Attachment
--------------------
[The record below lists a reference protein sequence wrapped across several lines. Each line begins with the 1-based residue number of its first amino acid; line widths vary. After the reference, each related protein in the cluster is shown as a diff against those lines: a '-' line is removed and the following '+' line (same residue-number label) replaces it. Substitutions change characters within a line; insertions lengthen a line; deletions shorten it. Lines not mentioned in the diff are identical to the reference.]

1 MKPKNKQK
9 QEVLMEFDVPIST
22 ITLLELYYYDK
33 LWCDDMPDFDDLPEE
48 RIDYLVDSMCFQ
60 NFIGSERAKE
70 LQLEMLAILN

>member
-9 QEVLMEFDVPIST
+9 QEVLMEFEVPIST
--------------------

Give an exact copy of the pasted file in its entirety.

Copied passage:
[The record below lists a reference protein sequence wrapped across several lines. Each line begins with the 1-based residue number of its first amino acid; line widths vary. After the reference, each related protein in the cluster is shown as a diff against those lines: a '-' line is removed and the following '+' line (same residue-number label) replaces it. Substitutions change characters within a line; insertions lengthen a line; deletions shorten it. Lines not mentioned in the diff are identical to the reference.]

1 MKPKNKQK
9 QEVLMEFDVPIST
22 ITLLELYYYDK
33 LWCDDMPDFDDLPEE
48 RIDYLVDSMCFQ
60 NFIGSERAKE
70 LQLEMLAILN

>member
-9 QEVLMEFDVPIST
+9 QEVLMEFEVPIST